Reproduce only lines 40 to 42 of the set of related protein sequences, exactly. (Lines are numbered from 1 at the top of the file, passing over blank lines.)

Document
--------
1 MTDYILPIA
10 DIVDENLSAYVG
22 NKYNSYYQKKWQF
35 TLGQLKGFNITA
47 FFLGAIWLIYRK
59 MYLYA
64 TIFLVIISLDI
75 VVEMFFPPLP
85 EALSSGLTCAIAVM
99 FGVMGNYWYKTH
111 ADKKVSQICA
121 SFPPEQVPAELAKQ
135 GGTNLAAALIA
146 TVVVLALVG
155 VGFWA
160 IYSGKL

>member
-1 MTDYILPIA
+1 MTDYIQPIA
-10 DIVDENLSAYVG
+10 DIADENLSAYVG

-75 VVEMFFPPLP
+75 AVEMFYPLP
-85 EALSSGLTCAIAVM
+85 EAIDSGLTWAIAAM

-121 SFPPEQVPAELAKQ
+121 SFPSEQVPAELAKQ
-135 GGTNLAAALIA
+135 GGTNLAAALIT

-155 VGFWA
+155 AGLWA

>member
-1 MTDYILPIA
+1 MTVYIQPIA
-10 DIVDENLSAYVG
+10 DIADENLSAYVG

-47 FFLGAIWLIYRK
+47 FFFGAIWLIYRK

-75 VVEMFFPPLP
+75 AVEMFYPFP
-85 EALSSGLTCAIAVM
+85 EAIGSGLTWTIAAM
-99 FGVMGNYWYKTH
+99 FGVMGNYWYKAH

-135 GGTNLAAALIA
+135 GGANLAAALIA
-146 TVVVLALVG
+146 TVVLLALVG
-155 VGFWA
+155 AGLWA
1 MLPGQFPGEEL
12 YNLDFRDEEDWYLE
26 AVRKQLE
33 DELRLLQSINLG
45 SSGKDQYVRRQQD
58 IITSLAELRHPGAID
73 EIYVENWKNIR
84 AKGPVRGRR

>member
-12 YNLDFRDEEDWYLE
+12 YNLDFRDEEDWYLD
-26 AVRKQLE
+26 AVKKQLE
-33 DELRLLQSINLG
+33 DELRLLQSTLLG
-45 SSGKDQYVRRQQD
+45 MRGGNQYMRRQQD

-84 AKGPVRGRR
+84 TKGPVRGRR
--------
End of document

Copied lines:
+75 AVEMFYPFP
-85 EALSSGLTCAIAVM
+85 EAIGSGLTWTIAAM